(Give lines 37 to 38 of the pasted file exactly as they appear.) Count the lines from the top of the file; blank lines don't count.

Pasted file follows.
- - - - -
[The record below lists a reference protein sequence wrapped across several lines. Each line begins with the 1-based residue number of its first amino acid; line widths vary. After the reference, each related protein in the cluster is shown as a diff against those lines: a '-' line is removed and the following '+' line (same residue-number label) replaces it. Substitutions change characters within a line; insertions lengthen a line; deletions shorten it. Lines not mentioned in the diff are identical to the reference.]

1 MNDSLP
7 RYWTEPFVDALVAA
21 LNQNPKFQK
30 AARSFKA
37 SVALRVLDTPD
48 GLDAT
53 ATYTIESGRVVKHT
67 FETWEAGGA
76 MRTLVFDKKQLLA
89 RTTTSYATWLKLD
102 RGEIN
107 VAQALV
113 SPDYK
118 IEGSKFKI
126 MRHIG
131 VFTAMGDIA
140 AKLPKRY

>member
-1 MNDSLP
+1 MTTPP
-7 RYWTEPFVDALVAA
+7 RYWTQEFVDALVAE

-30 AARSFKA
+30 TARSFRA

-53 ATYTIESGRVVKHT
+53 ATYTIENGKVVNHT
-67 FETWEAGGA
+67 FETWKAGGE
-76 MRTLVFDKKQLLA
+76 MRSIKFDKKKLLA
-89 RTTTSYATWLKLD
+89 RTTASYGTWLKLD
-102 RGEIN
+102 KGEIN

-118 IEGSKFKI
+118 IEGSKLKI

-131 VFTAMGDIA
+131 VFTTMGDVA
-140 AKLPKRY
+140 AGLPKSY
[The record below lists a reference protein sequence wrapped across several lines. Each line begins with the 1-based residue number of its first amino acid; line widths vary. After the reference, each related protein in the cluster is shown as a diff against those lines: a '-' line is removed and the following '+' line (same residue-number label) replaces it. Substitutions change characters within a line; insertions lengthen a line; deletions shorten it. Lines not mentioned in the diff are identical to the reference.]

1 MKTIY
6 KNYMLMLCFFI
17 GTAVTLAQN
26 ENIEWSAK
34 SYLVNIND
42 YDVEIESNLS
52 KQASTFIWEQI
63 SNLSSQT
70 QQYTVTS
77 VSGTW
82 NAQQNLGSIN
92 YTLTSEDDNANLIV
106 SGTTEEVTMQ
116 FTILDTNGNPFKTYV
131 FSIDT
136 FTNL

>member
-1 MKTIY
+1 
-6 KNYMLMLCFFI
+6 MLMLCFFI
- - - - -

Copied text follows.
+118 IEGSKLKI

-131 VFTAMGDIA